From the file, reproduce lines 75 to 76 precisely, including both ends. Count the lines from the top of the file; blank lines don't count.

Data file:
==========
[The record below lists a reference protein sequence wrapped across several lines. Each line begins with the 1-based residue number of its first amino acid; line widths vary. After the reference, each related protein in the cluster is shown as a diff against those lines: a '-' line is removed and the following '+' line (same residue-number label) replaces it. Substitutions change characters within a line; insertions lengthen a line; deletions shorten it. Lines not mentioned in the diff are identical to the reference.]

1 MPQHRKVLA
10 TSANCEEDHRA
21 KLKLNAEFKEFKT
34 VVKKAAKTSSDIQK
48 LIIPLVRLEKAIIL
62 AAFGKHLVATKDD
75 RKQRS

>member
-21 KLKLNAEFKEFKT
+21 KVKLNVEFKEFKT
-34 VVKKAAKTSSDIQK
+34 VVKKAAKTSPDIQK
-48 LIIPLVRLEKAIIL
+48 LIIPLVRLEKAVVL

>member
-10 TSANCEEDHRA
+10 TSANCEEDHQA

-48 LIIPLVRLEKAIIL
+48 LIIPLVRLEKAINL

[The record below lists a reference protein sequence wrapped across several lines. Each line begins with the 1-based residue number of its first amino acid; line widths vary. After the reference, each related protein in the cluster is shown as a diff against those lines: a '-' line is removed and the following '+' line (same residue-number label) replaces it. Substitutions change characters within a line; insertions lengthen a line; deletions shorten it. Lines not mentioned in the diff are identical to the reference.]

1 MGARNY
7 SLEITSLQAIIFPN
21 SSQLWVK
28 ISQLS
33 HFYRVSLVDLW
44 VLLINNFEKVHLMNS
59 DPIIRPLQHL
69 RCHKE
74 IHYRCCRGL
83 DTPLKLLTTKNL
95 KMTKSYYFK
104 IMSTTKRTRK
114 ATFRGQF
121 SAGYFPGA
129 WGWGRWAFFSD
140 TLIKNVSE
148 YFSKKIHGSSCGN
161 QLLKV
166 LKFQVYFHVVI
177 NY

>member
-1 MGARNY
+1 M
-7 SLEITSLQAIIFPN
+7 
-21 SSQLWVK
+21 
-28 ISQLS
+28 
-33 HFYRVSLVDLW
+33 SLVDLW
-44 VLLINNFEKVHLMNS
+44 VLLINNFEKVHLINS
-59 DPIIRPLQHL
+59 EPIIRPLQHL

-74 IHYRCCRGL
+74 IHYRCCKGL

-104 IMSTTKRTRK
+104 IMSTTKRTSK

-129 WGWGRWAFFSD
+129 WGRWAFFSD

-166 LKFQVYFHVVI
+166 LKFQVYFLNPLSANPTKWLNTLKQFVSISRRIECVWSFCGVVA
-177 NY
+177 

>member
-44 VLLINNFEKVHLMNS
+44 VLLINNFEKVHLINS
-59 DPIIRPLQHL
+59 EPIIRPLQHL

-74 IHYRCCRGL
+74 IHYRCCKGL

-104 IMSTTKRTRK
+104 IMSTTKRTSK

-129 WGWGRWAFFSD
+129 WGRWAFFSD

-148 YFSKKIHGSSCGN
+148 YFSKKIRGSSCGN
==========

+104 IMSTTKRTSK

-129 WGWGRWAFFSD